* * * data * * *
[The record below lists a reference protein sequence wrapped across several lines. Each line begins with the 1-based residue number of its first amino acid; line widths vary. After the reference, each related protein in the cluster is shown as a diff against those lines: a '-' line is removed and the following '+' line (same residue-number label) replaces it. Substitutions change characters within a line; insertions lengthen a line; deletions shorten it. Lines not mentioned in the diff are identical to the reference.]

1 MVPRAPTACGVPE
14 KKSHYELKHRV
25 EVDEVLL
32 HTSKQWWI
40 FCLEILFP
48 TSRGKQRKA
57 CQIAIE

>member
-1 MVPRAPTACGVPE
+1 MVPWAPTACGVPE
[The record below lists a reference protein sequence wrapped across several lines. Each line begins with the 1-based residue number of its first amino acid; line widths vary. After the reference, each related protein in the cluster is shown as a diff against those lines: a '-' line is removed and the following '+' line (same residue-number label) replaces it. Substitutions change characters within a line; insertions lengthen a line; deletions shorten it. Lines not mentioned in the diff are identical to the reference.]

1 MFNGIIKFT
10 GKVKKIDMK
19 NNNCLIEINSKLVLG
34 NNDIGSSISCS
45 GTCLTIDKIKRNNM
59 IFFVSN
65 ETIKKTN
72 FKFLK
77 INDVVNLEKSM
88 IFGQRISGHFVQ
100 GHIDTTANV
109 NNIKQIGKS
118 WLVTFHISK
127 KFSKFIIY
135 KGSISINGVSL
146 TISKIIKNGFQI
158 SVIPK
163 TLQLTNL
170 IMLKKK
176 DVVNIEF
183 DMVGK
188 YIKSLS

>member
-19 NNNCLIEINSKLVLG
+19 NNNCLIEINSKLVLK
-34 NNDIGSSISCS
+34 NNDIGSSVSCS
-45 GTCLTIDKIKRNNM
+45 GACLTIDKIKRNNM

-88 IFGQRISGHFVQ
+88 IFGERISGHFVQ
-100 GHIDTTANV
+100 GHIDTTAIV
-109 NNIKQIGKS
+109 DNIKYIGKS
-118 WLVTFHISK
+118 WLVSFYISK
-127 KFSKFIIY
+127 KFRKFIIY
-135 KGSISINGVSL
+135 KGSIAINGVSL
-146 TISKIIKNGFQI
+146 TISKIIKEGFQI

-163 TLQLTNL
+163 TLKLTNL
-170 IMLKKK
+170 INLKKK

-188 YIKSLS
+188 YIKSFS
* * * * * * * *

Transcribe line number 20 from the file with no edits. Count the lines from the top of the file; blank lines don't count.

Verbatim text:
72 FKFLK